Have you heard of zeitgebers before? If not, you should learn about it because it’s intrinsically linked to your health, performance, and recovery.

I’m sure you know that eating right, staying hydrated, and nutritional supplementation is vital for performance and recovery. But did you know that your internal body clock also plays a fundamental role? 

I’ll explain why in this article, the first in a series about recovery, and provide tips on what you can do to help your body help itself.

Tick Tock: The importance of your body clock

Practically every living thing on earth has an internal body clock linked to a circadian rhythm

So what exactly is a circadian rhythm, and why should you care?

Circadian rhythms are changes in your body that are synchronized to the earth’s 24-hour cycle of light and darkness. For example, you generally sleep at night and are awake during the day, thanks to your circadian rhythm. 

Your body has a master body clock in the brain called the Suprachiasmatic Nucleus (SCN) that responds to light and dark signals. Exposure to light through your eyes sends signals to the SCN to raise your body temperature and produce hormones like cortisol so that your body knows it’s time to be awake. When it gets dark, the SCN signals the release of the sleep hormone melatonin as a cue that it’s time to sleep.

Along with sleep, your circadian rhythm is also involved in several biological functions, such as wound healing, hormone production, appetite, and body temperature.

Meet the Zeitgebers 

You may have never heard of zeitgebers, but they affect your circadian rhythm. And how your body reacts depends a lot on this.  Zeitgebers, German for “time-givers” are events and cues that tell your body what time it is relative to the 24-hour light/dark cycle.

While light is by far the biggest zeitgeber that affects your circadian rhythm, there are also other external and environmental zeitgebers like temperature and noise, social intervention, exercise, and time of meals. The result of all the zeitgebers is that you feel sleepier or more alert. 

So what do circadian rhythms and zeitgebers have to do with recovery?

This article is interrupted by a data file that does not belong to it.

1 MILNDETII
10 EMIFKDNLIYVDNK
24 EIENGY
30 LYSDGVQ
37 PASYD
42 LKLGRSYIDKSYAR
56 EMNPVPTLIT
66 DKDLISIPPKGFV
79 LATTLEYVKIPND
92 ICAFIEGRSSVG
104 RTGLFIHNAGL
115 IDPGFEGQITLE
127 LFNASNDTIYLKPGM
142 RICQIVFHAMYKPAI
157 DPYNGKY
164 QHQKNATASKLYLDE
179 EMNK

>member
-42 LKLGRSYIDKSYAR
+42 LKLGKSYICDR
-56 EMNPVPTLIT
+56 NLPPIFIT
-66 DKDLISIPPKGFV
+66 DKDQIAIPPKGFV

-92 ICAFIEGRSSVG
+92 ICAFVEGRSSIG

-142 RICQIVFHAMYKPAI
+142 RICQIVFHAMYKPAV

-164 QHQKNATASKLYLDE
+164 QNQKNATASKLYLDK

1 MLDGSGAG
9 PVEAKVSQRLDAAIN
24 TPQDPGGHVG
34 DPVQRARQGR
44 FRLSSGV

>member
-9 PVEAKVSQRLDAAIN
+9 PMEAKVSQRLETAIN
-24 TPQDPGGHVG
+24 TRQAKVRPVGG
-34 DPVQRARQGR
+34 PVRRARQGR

Well, your circadian rhythm affects your sleep/wake cycle, and zeitgebers affect your circadian rhythm. And one of the most important ways to help your body recover is sleep.

The importance of sleep for recovery

You can train, eat well, take supplements, and gain some results with each charge you make. But if your sleep is not good and you don’t address this area, you’ll have limited results. Sleep gives your body time to recover, conserve energy, and repair. 

When you get enough quality sleep, your body releases hormones that help repair and build muscles and other tissues in your body. Too little sleep, particularly REM sleep, can slow recovery. Additionally, it raises the risk of health problems, among them hypoglycemia, weight gain, mental health, Alzheimer’s disease, cancer, and heart disease.

About neurotransmitters

The neurotransmitters in your body also play a significant role in training, performance and regeneration. Neurotransmitters are biochemical compounds that transmit information from neuron to neuron through the synapse – The junction between neurons in the nervous system

Of over 20 neurotransmitters, GABA (Gamma-Aminobutyric acid), Serotonin, Acetylcholine and Dopamine are the four that play a significant role in training, performance and regeneration. GABA and Serotonin are especially relevant for recovery. 

GABA, the most prevalent inhibitory neurotransmitter in the central and peripheral nervous system, has a relaxing effect on muscles. Serotonin, also known as the “happiness hormone”, is essential for the regeneration of mental strength and energy. Serotonin also plays a significant role in managing overtraining, optimizing regeneration, and more profound, longer sleep.

I’ll dive deeper into the role of neurotransmitters and your health in another article. The important thing to remember is that everything is connected and inadequate levels can impair your body’s ability to repair and recover. 

Tools for recovery 

To set yourself up for optimal sleep and recovery time, you need healthy routines and consistency that support your natural body clock. Each change you make will take you one step closer to better health.

    • Create the perfect sleep environment – keep your bedroom cool, dark, and quiet, and avoid artificial light, especially within a few hours of bedtime. And stick to a consistent sleep schedule where you go to sleep and wake up in the morning at the same time. 
    • Try to get as much natural light as possible, especially in the morning.
    • Get physical activity during the day. Try not to exercise within a few hours of bedtime.
    • Avoid caffeine, alcohol, and foods high in fat or sugar, especially within a few hours of bedtime.

Supplements can help you with sleep, energy, drive and performance, and support key neurotransmitters that play a significant role in training, performance and regeneration. To promote sleep and healthy GABA and serotonin levels, two products I highly recommend are

YPSI inositol Plus Magnesium and

Designs for Health NeuroMag.


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    1. https://www.ncbi.nlm.nih.gov/pmc/articles/PMC4689288/
    2. https://www.ncbi.nlm.nih.gov/pmc/articles/PMC2849779/
    3. http://www.nigms.nih.gov/Education/Pages/Factsheet_CircadianRhythms.aspx
    4. https://chriskresser.com/why-we-need-sleep-with-dr-matthew-walker/
    5. https://www.dreams.co.uk/sleep-matters-club/sleep-to-recover-from-minor-muscle-injury-2/
    6. https://www.nigms.nih.gov/Education/Pages/Factsheet_CircadianRhythms.aspx


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